The lunge feeding of blue whales is an extraordinary biomechanical event in which the largest animal on Earth accelerates and opens its mouth under water, expanding its enormous throat pouch to engulf a huge volume of water, then filtering out its prey (small crustaceans called krill) by forcing the water through sieve-like baleen plates.
"It's very costly energetically, but it's also very efficient because they get a lot of prey at once," said Ari Friedlaender, a researcher at the UC Santa Cruz Institute of Marine Sciences. Blue whales are "the ultimate example of efficient feeding," he said. Although energetic costs increase with body size, so does the efficiency because a larger mouth can process more water.
Friedlaender is lead author of a new study of blue whale feeding strategies that reveals surprising preferences in the massive whales with respect to how much and which direction they roll during lunge feeding. These preferences show how the need to maximize efficiency shapes the whales' feeding behavior.
The study, published November 20 in Current Biology, used data from sophisticated tags attached to the animals' backs that recorded video along with depth and movements in all directions. The tagging, which was done for a previous study of how blue whales respond to disturbances in the environment, yielded a rich set of data for a wide range of blue whale behaviors, Friedlaender said.
"We tagged 63 whales over six years, so we had a huge data set, and that allowed us to do this quantitative assessment of feeding behaviors," he said.
The researchers were particularly interested in "lateralized behaviors," seen in humans as a bias toward right-handedness and more generally in all vertebrates as a bias to the right side. Blue whales, they found, show a right-side bias in their most common feeding behavior, rolling about 90 degrees to the right side during most feeding lunges. But the researchers discovered one glaring exception.
"There's one particular situation where they do full 360-degree rolls, almost exclusively to the left side," Friedlaender said. "When we looked at their orientation during this maneuver, we found they tended to be approaching the surface from below at a steep angle and likely targeting small patches of prey."
By rolling to the left, the whale orients its right eye toward the surface and toward the prey it is trying to target. But what makes the right eye better than the left eye for targeting prey? That has to do with the wiring of the vertebrate nervous system and the specialization of the brain's left and right hemispheres.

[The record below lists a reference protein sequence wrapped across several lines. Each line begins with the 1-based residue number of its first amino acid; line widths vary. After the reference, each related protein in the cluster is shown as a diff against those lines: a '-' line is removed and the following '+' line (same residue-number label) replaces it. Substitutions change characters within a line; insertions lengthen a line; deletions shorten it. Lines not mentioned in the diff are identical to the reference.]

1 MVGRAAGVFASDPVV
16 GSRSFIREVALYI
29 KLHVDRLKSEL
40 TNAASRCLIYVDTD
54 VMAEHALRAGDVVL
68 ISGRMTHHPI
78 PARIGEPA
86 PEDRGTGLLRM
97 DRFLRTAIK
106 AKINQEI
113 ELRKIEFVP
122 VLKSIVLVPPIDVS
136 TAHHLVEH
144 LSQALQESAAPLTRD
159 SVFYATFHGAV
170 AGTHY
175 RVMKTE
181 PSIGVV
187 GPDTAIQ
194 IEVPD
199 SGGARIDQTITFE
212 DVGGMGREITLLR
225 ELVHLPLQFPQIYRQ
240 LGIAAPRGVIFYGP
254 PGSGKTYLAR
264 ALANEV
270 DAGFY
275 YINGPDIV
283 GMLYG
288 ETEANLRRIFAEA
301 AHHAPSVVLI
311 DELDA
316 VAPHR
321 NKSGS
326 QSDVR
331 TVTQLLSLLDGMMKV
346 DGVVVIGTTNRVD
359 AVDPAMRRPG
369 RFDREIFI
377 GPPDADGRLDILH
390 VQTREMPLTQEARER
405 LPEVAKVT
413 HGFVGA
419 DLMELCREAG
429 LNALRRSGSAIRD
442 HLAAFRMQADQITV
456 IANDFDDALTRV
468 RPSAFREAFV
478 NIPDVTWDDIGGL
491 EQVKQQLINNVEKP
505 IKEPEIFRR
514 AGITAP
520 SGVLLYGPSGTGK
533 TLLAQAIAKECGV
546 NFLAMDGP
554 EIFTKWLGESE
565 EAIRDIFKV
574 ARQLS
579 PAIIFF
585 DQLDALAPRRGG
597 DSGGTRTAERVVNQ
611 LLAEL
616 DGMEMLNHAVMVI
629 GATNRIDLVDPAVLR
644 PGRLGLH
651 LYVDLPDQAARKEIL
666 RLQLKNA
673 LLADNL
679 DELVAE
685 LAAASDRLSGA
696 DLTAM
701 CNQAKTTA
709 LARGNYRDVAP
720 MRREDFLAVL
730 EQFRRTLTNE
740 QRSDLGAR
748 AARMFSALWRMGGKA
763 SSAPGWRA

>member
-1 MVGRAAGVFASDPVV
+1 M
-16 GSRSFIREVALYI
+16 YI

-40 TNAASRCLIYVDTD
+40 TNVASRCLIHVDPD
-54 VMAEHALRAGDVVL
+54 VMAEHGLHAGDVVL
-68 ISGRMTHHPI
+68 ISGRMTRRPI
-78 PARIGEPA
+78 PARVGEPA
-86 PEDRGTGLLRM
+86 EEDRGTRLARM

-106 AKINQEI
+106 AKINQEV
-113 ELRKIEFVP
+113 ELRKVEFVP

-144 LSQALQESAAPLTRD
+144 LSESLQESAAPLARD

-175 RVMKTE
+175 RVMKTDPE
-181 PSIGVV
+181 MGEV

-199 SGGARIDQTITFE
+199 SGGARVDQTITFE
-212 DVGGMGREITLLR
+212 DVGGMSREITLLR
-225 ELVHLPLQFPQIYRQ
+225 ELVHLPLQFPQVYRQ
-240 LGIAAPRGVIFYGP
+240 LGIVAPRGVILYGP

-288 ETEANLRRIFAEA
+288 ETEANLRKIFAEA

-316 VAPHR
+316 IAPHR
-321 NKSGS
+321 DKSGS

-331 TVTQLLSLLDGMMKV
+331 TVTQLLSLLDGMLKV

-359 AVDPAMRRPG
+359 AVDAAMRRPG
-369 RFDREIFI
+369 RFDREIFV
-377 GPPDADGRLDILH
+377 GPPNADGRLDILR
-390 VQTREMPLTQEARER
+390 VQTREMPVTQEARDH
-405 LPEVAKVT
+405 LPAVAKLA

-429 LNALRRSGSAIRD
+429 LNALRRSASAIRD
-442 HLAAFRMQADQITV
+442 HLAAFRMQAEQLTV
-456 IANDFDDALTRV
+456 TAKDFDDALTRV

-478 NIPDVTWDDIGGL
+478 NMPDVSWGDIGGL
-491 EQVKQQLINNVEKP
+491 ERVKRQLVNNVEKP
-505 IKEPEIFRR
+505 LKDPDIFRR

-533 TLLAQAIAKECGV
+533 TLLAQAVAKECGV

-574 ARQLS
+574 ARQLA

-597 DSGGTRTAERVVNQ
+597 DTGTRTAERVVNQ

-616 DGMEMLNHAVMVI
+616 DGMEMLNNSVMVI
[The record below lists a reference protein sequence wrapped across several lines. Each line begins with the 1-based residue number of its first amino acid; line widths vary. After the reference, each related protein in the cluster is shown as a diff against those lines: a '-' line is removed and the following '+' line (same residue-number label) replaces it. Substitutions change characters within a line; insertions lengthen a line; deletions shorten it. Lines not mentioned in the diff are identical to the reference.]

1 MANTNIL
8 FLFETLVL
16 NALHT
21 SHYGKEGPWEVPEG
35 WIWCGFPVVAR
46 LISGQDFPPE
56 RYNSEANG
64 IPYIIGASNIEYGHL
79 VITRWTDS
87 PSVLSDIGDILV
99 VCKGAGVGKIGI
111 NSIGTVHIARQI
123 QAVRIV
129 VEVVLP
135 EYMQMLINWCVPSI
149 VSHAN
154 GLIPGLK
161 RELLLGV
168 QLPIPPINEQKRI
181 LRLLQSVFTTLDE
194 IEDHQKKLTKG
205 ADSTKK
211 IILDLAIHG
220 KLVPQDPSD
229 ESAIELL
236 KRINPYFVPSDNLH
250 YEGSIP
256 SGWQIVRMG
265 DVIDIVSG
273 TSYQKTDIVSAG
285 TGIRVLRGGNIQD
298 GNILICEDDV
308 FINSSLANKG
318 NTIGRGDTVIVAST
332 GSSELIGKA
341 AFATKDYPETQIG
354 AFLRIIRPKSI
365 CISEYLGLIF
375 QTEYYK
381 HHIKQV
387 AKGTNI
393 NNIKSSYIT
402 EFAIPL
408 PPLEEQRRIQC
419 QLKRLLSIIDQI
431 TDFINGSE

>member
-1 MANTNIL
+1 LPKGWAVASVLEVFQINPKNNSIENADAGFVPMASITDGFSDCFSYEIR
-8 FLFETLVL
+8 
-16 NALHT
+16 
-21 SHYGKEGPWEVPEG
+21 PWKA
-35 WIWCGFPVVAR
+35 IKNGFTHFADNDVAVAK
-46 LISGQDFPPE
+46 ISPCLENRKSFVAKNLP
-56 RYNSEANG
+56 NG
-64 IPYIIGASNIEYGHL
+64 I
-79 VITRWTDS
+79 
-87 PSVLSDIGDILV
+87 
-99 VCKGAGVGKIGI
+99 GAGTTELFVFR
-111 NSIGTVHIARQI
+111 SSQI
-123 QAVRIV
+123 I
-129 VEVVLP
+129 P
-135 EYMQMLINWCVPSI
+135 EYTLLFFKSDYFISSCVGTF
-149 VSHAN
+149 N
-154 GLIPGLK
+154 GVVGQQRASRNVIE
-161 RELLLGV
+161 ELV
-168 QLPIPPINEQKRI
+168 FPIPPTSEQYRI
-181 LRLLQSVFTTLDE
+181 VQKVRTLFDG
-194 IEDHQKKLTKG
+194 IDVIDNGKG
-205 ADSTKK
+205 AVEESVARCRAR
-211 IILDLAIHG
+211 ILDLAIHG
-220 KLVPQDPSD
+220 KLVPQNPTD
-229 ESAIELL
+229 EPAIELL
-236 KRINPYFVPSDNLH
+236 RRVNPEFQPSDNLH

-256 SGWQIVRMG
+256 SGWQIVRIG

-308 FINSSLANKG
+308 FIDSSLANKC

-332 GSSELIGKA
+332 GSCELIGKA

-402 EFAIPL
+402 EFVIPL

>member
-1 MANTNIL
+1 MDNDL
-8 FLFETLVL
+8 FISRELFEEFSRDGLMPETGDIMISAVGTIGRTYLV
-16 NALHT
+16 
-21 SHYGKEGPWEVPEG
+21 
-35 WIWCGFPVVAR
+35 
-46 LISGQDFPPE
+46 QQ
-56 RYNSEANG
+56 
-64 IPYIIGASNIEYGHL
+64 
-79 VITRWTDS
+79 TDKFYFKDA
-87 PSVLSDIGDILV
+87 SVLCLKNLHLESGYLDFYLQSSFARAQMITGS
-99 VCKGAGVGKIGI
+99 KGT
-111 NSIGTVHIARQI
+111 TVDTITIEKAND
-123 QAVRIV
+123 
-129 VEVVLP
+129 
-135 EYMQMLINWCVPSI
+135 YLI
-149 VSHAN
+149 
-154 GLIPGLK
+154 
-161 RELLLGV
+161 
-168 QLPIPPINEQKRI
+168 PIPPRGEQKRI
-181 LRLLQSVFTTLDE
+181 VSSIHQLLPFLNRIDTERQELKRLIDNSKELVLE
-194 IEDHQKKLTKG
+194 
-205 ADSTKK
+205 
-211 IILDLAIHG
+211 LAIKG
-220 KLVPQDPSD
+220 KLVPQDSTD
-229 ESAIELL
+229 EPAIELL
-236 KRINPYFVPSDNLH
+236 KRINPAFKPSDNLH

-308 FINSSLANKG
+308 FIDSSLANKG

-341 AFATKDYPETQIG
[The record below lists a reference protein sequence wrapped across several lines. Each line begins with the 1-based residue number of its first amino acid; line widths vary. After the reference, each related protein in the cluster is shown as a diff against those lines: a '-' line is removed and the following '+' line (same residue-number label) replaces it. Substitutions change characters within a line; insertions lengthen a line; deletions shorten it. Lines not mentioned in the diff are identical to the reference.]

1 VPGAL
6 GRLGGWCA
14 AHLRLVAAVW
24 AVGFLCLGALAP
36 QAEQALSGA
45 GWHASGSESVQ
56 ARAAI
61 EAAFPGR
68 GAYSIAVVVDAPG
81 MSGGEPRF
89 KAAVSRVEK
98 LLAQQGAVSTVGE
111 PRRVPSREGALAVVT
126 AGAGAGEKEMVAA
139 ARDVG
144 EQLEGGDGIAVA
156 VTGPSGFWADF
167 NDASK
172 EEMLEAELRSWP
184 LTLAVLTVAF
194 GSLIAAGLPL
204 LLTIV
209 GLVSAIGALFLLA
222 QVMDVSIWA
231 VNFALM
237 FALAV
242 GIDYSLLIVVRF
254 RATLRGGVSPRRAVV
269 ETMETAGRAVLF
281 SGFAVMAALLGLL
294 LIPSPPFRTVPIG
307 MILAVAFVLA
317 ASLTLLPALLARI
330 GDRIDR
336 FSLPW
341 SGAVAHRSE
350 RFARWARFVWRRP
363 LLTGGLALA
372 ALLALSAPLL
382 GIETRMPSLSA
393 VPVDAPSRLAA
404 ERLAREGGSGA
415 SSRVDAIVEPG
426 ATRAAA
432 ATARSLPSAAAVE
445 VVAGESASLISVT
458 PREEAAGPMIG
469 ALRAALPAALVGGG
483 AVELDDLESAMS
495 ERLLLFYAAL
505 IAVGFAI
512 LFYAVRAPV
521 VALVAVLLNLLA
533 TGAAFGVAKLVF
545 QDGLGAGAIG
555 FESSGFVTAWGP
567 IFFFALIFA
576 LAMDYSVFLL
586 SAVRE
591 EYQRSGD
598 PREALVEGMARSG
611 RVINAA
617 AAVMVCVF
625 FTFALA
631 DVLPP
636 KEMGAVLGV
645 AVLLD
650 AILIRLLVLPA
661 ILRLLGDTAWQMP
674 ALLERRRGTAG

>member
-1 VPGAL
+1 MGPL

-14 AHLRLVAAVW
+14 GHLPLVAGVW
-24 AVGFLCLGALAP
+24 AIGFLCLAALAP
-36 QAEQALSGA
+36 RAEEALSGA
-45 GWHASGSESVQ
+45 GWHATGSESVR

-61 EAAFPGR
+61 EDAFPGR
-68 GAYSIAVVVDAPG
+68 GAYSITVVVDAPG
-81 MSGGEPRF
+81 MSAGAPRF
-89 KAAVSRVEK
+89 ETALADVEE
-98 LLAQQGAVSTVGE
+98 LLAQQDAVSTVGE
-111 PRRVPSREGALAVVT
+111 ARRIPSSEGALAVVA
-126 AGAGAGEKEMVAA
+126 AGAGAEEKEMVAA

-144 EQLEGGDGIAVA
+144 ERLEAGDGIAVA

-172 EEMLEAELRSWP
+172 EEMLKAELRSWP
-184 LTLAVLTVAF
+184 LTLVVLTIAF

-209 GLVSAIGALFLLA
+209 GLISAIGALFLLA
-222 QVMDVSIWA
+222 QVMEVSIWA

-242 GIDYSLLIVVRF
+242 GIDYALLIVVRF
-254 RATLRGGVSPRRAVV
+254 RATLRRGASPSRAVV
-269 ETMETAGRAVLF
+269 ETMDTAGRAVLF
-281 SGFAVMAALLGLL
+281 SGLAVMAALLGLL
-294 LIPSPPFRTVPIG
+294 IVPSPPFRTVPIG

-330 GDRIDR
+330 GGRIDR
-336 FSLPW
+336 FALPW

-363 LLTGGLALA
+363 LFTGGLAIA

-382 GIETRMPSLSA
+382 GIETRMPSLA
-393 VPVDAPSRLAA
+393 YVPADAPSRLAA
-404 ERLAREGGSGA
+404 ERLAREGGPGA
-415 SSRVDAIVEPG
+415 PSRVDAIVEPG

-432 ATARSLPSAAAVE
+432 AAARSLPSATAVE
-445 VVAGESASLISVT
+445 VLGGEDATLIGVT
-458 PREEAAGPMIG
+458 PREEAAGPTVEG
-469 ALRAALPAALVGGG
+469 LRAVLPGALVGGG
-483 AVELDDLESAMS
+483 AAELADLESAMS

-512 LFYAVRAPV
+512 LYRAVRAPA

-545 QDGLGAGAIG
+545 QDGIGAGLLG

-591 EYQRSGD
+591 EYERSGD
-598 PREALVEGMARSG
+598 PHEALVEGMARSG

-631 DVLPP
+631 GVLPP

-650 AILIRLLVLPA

The optic nerves that carry visual input from the eyes to the brain run contra-laterally, so the right eye connects to the left side of the brain and the left eye to the right side. The performance of routine actions is controlled predominantly by the left side of the brain, so the right eye provides more direct input to the control center than the left eye. According to Friedlaender, that seems to make enough of a difference that rolling to the left enables more efficient feeding than rolling to the right.
"The movements involved in targeting prey have to be coordinated, and when you think about how big a blue whale is, these are massive movements that take a long time to execute," Friedlaender said. "These are not squirrels racing around, they're the biggest animals on the planet."
The smaller rolls to the right when feeding at depth probably relate to the biomechanics of opening the mouth rather than visual targeting of prey, he said. The predominance of rolls to the right at depth, like the preference for the right eye in targeting prey at the surface, probably reflects the left-brain control of routine actions. Such lateralized behaviors are found throughout the animal kingdom, but scientists still do not fully understand the reasons for them.
"Not only is this the first report of handedness in blue whales, showing a preference for the right side as most mammals do, but we show that their side preference can change based on what the whales are doing," Friedlaender said.
Friedlaender's coauthors include James Herbert-Read at Stockholm University; Elliott Hazen at NOAA Fisheries in Monterey; Jeremy Goldbogen and David Cade at Hopkins Marine Station in Pacific Grove; John Calambokidis at Cascadia Research Collective in Olympia, Washington; Brandon Southall of Southall Environmental Associates; and Alison Stimpert at Moss Landing Marine Laboratory. Hazen and Southall are also affiliated with UC Santa Cruz. This research was funded by the Office of Naval Research.11/15/2017